Detection of apoptotic cell death by ELISA.
H2O2-pretreated cultured arteries were lysed, and cytoplasmic histone-associated DNA fragments, which indicate apoptotic cell death, were quantified by the Cell Death Detection ELISAPlus kit (Roche Diagnostics, Indianapolis, IN) as described previously (15). Results are reported as normalized arbitrary optical density (OD) units.
Caspase activity assay.
Cultured arteries were homogenized in lysis buffer, and caspase activities were measured using the Caspase-Glo 3/7 assay kit according to the manufacturer's instruction (Promega, Madison, WI). In 96-well plates, a 50-μl sample was mixed gently for 30 s with 50 μl of Caspase-Glo 3/7 reagent and incubated for 2 h at room temperature. The lysis buffer with the reagent served as blank. Luminescence of the samples was measured using an Infinite M200 plate reader (Tecan, Research Triangle Park, NC). Luminescent intensity values were normalized to the sample protein concentration.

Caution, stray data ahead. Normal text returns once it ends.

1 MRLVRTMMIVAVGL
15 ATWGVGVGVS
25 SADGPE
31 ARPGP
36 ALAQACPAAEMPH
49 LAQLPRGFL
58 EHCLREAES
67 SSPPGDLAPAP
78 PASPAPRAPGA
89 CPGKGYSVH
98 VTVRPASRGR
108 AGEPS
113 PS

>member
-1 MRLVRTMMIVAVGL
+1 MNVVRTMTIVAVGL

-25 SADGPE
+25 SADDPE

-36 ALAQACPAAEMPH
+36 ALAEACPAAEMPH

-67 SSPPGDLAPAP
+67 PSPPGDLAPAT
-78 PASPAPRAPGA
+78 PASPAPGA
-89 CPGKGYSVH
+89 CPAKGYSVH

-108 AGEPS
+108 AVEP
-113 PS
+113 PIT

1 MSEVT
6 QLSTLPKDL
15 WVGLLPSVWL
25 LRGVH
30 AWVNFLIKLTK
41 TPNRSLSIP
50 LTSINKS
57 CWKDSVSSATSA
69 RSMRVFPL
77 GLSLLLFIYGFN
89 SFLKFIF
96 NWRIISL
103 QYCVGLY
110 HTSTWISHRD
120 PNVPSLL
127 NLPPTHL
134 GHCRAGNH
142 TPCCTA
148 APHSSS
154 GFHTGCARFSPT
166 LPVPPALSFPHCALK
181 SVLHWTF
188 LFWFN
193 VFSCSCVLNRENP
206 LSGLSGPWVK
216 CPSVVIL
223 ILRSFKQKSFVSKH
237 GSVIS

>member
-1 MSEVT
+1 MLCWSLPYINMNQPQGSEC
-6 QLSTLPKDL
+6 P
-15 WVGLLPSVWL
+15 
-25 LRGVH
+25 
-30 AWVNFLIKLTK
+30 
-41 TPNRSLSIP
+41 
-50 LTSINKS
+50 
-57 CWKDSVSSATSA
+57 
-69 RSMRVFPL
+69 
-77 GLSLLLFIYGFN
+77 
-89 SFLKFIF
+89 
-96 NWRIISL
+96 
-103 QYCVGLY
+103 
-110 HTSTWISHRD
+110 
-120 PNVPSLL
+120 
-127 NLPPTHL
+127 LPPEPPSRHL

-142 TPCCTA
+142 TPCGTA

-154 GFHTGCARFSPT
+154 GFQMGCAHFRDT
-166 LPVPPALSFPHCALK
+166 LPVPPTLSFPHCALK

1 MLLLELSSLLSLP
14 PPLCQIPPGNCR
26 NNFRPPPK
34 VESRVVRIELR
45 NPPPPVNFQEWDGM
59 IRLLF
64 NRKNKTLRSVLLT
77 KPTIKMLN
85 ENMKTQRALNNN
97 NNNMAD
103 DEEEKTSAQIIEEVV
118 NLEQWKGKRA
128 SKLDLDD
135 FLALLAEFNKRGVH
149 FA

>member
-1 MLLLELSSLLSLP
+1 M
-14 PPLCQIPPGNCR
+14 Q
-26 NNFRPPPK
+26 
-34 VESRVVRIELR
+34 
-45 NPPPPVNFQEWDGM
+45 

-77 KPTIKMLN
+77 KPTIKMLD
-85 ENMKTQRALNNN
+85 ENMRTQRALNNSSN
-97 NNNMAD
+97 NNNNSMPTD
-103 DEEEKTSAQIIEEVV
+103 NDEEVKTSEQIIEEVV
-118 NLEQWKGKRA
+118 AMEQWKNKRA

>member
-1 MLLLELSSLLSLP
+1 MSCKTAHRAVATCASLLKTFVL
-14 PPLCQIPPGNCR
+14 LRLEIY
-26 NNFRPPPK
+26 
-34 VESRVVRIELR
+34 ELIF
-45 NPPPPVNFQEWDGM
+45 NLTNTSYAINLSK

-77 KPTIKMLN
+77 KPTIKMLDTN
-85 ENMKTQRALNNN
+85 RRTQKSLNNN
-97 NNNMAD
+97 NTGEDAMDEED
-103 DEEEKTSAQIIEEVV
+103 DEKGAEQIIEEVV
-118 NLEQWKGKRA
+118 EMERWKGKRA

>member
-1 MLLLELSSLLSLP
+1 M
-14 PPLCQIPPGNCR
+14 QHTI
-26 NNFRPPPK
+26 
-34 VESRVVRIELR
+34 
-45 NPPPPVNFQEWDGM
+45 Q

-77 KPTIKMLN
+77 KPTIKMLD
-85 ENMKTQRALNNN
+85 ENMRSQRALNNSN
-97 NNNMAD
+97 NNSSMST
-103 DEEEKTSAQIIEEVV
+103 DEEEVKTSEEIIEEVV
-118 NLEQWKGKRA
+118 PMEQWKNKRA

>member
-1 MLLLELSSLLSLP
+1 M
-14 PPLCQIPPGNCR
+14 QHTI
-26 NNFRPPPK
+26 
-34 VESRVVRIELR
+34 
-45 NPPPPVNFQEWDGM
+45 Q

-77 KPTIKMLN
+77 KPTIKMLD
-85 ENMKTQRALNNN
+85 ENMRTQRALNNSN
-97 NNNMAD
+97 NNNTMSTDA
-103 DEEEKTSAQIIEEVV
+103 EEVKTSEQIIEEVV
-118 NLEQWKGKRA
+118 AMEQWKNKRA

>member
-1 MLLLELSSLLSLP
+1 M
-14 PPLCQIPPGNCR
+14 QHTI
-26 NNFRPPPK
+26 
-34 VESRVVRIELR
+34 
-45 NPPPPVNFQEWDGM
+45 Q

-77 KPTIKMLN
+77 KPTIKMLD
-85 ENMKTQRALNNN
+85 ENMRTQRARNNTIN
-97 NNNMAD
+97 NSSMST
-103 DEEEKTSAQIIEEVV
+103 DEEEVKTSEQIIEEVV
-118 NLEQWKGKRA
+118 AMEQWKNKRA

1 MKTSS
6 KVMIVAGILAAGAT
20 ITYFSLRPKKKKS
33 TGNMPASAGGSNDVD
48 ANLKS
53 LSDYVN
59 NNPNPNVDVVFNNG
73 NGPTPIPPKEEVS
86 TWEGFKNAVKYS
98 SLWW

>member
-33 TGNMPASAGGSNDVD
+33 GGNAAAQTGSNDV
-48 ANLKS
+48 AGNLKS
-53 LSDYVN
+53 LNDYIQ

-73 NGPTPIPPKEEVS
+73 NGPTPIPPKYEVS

Data were normalized to the respective control mean values and are expressed as means ± SD or SE. Statistical analyses of data were performed by Student's t-test or by two-way ANOVA, followed by Tukey's post hoc test, as appropriate. P < 0.05 was considered statistically significant.
NO-mediated vascular relaxation.